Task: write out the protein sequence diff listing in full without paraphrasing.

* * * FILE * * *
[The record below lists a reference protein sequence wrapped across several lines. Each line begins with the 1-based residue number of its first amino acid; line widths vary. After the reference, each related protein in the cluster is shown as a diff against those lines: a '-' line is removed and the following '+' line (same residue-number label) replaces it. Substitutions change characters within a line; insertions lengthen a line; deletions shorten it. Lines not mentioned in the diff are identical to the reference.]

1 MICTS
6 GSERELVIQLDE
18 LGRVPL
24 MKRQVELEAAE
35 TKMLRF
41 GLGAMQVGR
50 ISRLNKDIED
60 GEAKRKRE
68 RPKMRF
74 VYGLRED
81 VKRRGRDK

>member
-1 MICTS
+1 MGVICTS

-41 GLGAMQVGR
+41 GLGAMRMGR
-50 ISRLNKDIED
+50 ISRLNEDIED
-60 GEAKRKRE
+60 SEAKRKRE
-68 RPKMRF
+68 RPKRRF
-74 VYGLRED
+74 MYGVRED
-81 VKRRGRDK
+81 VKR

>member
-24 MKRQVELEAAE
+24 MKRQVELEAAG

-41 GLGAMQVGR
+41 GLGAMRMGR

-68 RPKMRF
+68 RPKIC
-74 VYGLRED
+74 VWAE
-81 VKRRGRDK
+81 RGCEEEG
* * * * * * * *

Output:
[The record below lists a reference protein sequence wrapped across several lines. Each line begins with the 1-based residue number of its first amino acid; line widths vary. After the reference, each related protein in the cluster is shown as a diff against those lines: a '-' line is removed and the following '+' line (same residue-number label) replaces it. Substitutions change characters within a line; insertions lengthen a line; deletions shorten it. Lines not mentioned in the diff are identical to the reference.]

1 MICTS
6 GSERELVIQLDE
18 LGRVPL
24 MKRQVELEAAE
35 TKMLRF
41 GLGAMQVGR
50 ISRLNKDIED
60 GEAKRKRE
68 RPKMRF
74 VYGLRED
81 VKRRGRDK

>member
-1 MICTS
+1 MGVICTS

-41 GLGAMQVGR
+41 GLGAMRMGR
-50 ISRLNKDIED
+50 ISRLNEDIED
-60 GEAKRKRE
+60 SEAKRKRE
-68 RPKMRF
+68 RPKRRF
-74 VYGLRED
+74 MYGVRED
-81 VKRRGRDK
+81 VKR

>member
-24 MKRQVELEAAE
+24 MKRQVELEAAG

-41 GLGAMQVGR
+41 GLGAMRMGR

-68 RPKMRF
+68 RPKIC
-74 VYGLRED
+74 VWAE
-81 VKRRGRDK
+81 RGCEEEG